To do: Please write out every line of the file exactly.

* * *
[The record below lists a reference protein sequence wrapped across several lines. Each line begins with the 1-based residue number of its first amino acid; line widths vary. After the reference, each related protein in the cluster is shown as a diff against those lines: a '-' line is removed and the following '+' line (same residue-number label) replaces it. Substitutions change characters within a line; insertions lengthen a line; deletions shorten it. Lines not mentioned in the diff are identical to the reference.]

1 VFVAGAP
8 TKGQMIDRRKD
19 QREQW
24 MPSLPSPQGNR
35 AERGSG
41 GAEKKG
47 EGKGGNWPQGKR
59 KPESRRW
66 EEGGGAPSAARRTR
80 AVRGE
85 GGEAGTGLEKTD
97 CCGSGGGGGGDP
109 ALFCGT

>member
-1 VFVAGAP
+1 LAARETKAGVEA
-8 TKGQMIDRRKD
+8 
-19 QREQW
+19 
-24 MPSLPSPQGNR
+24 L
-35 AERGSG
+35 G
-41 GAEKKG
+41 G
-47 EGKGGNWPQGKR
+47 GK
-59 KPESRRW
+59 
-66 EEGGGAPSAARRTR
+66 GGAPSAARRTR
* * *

[The record below lists a reference protein sequence wrapped across several lines. Each line begins with the 1-based residue number of its first amino acid; line widths vary. After the reference, each related protein in the cluster is shown as a diff against those lines: a '-' line is removed and the following '+' line (same residue-number label) replaces it. Substitutions change characters within a line; insertions lengthen a line; deletions shorten it. Lines not mentioned in the diff are identical to the reference.]

1 VFVAGAP
8 TKGQMIDRRKD
19 QREQW
24 MPSLPSPQGNR
35 AERGSG
41 GAEKKG
47 EGKGGNWPQGKR
59 KPESRRW
66 EEGGGAPSAARRTR
80 AVRGE
85 GGEAGTGLEKTD
97 CCGSGGGGGGDP
109 ALFCGT

>member
-1 VFVAGAP
+1 LAARETKAGVEA
-8 TKGQMIDRRKD
+8 
-19 QREQW
+19 
-24 MPSLPSPQGNR
+24 L
-35 AERGSG
+35 G
-41 GAEKKG
+41 G
-47 EGKGGNWPQGKR
+47 GK
-59 KPESRRW
+59 
-66 EEGGGAPSAARRTR
+66 GGAPSAARRTR